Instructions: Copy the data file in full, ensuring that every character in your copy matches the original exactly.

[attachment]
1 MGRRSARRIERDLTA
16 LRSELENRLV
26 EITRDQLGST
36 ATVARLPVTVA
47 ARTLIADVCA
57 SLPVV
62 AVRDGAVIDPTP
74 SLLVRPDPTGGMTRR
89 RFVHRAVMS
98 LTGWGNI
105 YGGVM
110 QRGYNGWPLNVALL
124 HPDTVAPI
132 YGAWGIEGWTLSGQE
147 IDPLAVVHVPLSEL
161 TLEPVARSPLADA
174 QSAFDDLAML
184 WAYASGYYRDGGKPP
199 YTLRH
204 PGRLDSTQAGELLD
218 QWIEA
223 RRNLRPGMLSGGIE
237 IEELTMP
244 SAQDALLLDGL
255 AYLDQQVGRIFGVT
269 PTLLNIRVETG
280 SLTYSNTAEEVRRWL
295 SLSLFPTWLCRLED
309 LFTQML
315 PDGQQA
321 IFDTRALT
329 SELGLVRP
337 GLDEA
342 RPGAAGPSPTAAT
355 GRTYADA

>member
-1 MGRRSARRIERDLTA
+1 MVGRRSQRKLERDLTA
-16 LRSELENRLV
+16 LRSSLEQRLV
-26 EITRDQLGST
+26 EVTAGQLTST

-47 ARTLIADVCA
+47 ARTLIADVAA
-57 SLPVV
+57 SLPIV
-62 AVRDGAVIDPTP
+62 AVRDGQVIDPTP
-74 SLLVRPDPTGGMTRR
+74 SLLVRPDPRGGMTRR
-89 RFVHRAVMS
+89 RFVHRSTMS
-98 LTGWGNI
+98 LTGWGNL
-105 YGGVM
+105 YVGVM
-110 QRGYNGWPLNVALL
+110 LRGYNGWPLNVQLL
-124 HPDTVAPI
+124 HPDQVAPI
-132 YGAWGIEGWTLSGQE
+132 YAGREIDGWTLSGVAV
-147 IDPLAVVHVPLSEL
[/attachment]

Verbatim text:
1 MGRRSARRIERDLTA
16 LRSELENRLV
26 EITRDQLGST
36 ATVARLPVTVA
47 ARTLIADVCA
57 SLPVV
62 AVRDGAVIDPTP
74 SLLVRPDPTGGMTRR
89 RFVHRAVMS
98 LTGWGNI
105 YGGVM
110 QRGYNGWPLNVALL
124 HPDTVAPI
132 YGAWGIEGWTLSGQE
147 IDPLAVVHVPLSEL
161 TLEPVARSPLADA
174 QSAFDDLAML
184 WAYASGYYRDGGKPP
199 YTLRH
204 PGRLDSTQAGELLD
218 QWIEA
223 RRNLRPGMLSGGIE
237 IEELTMP
244 SAQDALLLDGL
255 AYLDQQVGRIFGVT
269 PTLLNIRVETG
280 SLTYSNTAEEVRRWL
295 SLSLFPTWLCRLED
309 LFTQML
315 PDGQQA
321 IFDTRALT
329 SELGLVRP
337 GLDEA
342 RPGAAGPSPTAAT
355 GRTYADA

>member
-1 MGRRSARRIERDLTA
+1 MVGRRSQRKLERDLTA
-16 LRSELENRLV
+16 LRSSLEQRLV
-26 EITRDQLGST
+26 EVTAGQLTST

-47 ARTLIADVCA
+47 ARTLIADVAA
-57 SLPVV
+57 SLPIV
-62 AVRDGAVIDPTP
+62 AVRDGQVIDPTP
-74 SLLVRPDPTGGMTRR
+74 SLLVRPDPRGGMTRR
-89 RFVHRAVMS
+89 RFVHRSTMS
-98 LTGWGNI
+98 LTGWGNL
-105 YGGVM
+105 YVGVM
-110 QRGYNGWPLNVALL
+110 LRGYNGWPLNVQLL
-124 HPDTVAPI
+124 HPDQVAPI
-132 YGAWGIEGWTLSGQE
+132 YAGREIDGWTLSGVAV
-147 IDPLAVVHVPLSEL